The opinion of the court was delivered by: Nicholas G. Garaufis, United States District Judge.
Respondents Myron Gushlak and Yelena Furman object to the report and recommendation ("R&R") of Magistrate Judge James Orenstein recommending that the court deny Respondents' various motions and adjudge Respondents in contempt of court. The court ADOPTS the R&R in its entirety. All of Respondents' motions are accordingly DENIED, and Applicant Debbie Gushlak's motion to hold Respondents in contempt is GRANTED. Myron Gushlak is ORDERED to pay $250 a day, every day, until he complies with the subpoena served upon him in June 2011. If he has not complied within thirty days, the court will, upon a motion by Debbie Gushlak, consider a more coercive sanction. Yelena Furman is ORDERED to pay $250 a day, every day, until she complies with the subpoena served upon her. Attorney Alan S. Futerfas is ORDERED to show cause within seven days of the issuance of this order why he should not be sanctioned for raising a frivolous argument in apparent contravention of Rule 11 of Federal Rules of Civil Procedure.
Respondents' objections to the R&R (Docket Entry # 85) represent the end of a tortured procedural path embarked upon by the parties over a year ago and accurately recounted in the R&R (see R&R (Docket Entry # 82) at 2-6). At root, however, the case simple. In April 2011, Debbie Gushlak applied to the court, pursuant to 28 U.S.C. § 1782, for assistance in conducting discovery related to a foreign judicial proceeding. (See Docket Entry # 1.) Debbie Gushlak was getting divorced in the Cayman Islands and sought production of certain documents from, among other individuals, her husband Myron and his alleged girlfriend, Yelena Furman, who were residing in this District. On June 23, 2011, the court granted Debbie Gushlak's application ex parte as to Myron Gushlak (Docket Entry # 15), and Debbie Gushlak served a subpoena on him that day. Later, in August, after considering an opposition by Furman, the court also granted the application as to Furman, and she was duly served with a subpoena. (See Docket Entry # 51.)
Respondents did not comply with the terms of the subpoenas, nor did they move to quash the subpoenas. The Respondents decided instead to file notices of appeal (see Docket Entries ## 18 and 59) and produce nothing. In October 2011, Debbie Gushlak moved to have Respondents held in contempt of court for failing to respond to the subpoenas. (See Docket Entry # 69.) Respondents countered with a variety of motions and requests, chief among them that all proceedings be stayed pending resolution of their appeals.*fn1 To date, Respondents have still not provided the court-ordered discovery to Debbie Gushlak.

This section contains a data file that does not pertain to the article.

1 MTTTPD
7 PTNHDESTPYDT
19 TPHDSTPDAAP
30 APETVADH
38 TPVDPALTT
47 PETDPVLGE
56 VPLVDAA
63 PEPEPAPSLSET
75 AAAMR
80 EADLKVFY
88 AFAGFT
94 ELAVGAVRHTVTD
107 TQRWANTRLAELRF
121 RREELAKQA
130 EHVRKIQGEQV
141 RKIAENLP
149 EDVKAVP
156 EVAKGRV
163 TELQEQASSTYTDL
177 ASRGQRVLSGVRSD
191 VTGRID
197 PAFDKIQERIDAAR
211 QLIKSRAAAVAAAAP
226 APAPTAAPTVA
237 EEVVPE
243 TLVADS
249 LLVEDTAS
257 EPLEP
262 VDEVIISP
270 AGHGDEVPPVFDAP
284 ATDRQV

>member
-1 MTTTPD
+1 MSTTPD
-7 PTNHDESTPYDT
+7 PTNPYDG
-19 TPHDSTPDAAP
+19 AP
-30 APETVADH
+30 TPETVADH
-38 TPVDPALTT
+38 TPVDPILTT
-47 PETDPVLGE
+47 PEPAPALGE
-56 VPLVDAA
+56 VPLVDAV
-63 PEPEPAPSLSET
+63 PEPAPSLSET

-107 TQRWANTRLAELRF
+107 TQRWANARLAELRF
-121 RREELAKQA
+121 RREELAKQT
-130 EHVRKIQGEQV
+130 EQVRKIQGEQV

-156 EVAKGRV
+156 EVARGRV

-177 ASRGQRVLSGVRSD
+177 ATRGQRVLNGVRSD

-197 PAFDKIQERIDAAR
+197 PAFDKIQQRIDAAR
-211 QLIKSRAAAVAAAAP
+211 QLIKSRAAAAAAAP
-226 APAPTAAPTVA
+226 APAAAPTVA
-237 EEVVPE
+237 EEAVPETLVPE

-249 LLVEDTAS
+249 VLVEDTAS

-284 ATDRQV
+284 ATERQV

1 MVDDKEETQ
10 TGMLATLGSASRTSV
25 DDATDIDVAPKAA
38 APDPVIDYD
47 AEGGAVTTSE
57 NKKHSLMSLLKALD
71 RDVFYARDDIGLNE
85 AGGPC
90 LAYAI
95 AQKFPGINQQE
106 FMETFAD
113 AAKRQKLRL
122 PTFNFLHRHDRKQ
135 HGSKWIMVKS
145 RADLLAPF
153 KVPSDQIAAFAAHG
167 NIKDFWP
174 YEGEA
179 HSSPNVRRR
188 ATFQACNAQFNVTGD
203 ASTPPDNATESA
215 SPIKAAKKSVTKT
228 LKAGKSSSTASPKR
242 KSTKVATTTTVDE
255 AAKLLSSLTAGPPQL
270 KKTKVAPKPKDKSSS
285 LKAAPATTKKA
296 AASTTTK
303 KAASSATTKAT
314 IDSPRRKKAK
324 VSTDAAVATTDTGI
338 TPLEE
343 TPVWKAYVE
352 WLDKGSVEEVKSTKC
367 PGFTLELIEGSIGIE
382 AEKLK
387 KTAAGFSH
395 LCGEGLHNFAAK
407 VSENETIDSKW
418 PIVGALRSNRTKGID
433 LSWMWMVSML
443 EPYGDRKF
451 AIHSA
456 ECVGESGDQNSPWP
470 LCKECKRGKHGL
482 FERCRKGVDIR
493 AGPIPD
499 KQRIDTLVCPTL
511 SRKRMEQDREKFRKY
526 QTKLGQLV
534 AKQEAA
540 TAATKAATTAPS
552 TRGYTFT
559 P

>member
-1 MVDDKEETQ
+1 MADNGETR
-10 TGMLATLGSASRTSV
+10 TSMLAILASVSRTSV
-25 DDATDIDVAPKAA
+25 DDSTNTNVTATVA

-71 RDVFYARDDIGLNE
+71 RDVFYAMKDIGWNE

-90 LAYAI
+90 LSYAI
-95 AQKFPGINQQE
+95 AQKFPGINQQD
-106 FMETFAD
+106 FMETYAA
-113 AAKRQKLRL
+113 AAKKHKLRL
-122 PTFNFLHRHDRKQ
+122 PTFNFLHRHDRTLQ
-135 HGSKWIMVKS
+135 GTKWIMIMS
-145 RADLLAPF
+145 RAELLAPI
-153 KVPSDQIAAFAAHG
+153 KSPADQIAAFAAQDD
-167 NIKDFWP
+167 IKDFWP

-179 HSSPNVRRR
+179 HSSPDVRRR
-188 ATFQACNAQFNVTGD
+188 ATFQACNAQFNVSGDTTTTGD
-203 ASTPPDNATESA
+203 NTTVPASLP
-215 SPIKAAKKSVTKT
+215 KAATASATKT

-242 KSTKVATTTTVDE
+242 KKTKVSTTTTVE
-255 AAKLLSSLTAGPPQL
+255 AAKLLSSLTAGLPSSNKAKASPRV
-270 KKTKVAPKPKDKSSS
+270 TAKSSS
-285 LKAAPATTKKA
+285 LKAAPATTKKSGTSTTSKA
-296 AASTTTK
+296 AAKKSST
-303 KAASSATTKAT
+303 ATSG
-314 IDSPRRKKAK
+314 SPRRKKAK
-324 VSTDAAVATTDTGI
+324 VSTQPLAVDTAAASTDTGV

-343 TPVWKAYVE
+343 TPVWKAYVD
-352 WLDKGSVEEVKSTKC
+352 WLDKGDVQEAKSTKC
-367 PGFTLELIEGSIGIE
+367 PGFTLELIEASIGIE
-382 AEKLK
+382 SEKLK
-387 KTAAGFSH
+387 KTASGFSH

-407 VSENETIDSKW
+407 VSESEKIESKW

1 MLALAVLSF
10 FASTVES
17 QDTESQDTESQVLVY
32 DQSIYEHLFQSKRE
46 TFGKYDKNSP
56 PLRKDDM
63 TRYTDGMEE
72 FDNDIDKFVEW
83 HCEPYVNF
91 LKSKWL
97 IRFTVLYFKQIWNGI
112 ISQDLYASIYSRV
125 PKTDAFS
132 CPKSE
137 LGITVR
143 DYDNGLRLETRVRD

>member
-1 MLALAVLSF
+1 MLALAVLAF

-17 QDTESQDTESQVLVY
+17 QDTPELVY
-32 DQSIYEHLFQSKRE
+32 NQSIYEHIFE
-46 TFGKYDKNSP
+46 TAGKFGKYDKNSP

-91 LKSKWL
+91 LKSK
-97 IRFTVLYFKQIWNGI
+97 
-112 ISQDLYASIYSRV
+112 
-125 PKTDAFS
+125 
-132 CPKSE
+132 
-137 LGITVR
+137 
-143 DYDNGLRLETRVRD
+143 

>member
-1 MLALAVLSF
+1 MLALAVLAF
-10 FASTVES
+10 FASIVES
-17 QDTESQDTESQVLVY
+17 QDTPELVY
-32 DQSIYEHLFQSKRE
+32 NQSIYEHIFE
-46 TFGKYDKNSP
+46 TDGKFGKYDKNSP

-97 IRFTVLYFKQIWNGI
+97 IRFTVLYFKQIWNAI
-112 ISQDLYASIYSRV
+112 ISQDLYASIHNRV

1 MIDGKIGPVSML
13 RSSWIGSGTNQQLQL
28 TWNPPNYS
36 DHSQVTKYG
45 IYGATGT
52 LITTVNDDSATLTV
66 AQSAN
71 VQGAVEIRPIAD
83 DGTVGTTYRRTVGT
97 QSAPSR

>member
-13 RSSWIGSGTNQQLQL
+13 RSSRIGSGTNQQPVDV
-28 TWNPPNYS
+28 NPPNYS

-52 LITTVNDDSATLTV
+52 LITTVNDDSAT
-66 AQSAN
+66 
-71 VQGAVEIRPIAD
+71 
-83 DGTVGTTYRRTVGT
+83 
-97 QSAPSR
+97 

Respondents request that the entire R&R be set aside and that Debbie Gushlak's application be dismissed. (Resp'ts' Mem of Law (Docket Entry # 85) at 1.) The court has, of course, long ago granted Debbie Gushlak's application (see Docket Entries ## 15 and 51) and will not reconsider that ruling. Here, the court reviews only Judge Orenstein's recommendations on the motions that were before him-namely, Debbie Gushlak's motion to hold Respondents in contempt and Respondents' various cross-motions.
The court will review de novo those portions of the R&R to which Respondents have lodged specific objections, see 28 U.S.C. § 636(b)(1), but will review the remainder of the R&R for clear error, see U.S. Flour Corp. v. Certified Bakery, Inc., No. 10-cv-2522 (JS) (WDW), 2012 U.S. Dist. LEXIS 29896, at *2 (E.D.N.Y. Mar. 6, 2012); Pall Corp. v. Entergris, Inc., 249 F.R.D. 48, 51 (E.D.N.Y. 2008).*fn2